One of the important features of object oriented languages is the ability to handle instances in a type-agnostic manner. This is referred to as polymorphism. Since we want to take advantage of polymorphism, but we have two different species of types, there has to be some way to bring them together so we can handle one or the other the same way.

Now, back in the olden days (1.0 of Microsoft.NET), there weren't this newfangled generics hullabaloo. You couldn't write a method that had a single argument that could service a value type and a reference type. That's a violation of polymorphism. So boxing was adopted as a means to coerce a value type into an object.

If this wasn't possible, the framework would be littered with methods and classes whose only purpose was to accept the other species of type. Not only that, but since value types don't truly share a common type ancestor, you'd have to have a different method overload for each value type (bit, byte, int16, int32, etc etc etc).

Boxing prevented this from happening. And that's why the British celebrate Boxing Day.

  • 1
    Before generics, auto-boxing was necessary to do many things; given the existence of generics, however, were it not for the need to maintain compatibility with old code, I think .net would be better off without implied boxing conversions. Casting a value type like List<string>.Enumerator to IEnumerator<string> yields an object which mostly behaves like a class type, but with a broken Equals method. A better way to cast List<string>.Enumerator to IEnumerator<string> would be to call a custom conversion operator, but the existence of an implied conversion prevents that.
    – supercat
    Commented Sep 26, 2012 at 23:21

The best way to understand this is to look at lower-level programming languages C# builds on.

In the lowest-level languages like C, all variables go one place: The Stack. Each time you declare a variable it goes on the Stack. They can only be primitive values, like a bool, a byte, a 32-bit int, a 32-bit uint, etc. The Stack is both simple and fast. As variables are added they just go one on top of another, so the first you declare sits at say, 0x00, the next at 0x01, the next at 0x02 in RAM, etc. In addition, variables are often pre-addressed at compile-time, so their address is known before you even run the program.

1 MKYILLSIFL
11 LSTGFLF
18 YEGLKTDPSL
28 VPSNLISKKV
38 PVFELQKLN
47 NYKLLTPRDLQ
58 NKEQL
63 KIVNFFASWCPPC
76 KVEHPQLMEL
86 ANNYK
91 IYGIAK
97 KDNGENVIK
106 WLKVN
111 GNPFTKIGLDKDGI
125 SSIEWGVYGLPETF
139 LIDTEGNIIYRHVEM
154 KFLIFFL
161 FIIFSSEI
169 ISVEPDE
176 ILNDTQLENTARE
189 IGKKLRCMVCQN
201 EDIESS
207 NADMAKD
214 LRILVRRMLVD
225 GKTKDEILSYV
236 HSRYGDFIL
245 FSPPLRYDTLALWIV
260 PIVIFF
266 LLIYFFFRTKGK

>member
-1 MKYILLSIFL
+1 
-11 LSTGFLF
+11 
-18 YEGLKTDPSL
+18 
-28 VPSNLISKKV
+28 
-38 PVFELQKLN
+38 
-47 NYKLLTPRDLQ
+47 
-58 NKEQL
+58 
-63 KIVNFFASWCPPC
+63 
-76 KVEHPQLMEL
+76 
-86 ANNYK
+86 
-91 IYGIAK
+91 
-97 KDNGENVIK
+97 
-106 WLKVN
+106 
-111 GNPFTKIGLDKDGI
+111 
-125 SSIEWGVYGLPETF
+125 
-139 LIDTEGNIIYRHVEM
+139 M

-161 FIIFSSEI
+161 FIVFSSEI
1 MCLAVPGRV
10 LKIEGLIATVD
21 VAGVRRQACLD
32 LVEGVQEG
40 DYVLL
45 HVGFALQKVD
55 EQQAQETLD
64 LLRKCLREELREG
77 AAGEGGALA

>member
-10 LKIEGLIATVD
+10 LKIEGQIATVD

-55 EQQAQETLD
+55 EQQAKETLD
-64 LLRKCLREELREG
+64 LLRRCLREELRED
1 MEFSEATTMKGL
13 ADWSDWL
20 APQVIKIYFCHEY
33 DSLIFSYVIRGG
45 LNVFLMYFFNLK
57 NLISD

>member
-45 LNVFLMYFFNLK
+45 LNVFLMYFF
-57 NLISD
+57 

In the next level up, like C++, a second memory structure called the Heap is introduced. You still mostly live in the Stack, but special ints called Pointers can be added to the Stack, that store the memory address for the first byte of an Object, and that Object lives in the Heap. The Heap is kind of a mess and somewhat expensive to maintain, because unlike Stack variables they don't pile linearly up and then down as a program executes. They can come and go in no particular sequence, and they can grow and shrink.

Dealing with pointers is hard. They're the cause of memory leaks, buffer overruns, and frustration. C# to the rescue.

At a higher level, C#, you don't need to think about pointers - the .Net framework (written in C++) thinks about these for you and presents them to you as References to Objects, and for performance, lets you store simpler values like bools, bytes and ints as Value Types. Underneath the hood, Objects and stuff that instantiates a Class go on the expensive, Memory-Managed Heap, while Value Types go in that same Stack you had in low-level C - super-fast.

For the sake of keeping the interaction between these 2 fundamentally different concepts of memory (and strategies for storage) simple from a coder's perspective, Value Types can be Boxed at any time. Boxing causes the value to be copied from the Stack, put in an Object, and placed on the Heap - more expensive, but, fluid interaction with the Reference world. As other answers point out, this will occur when you for example say:

bool b = false; // Cheap, on Stack
object o = b; // Legal, easy to code, but complex - Boxing!
bool b2 = (bool)o; // Unboxing!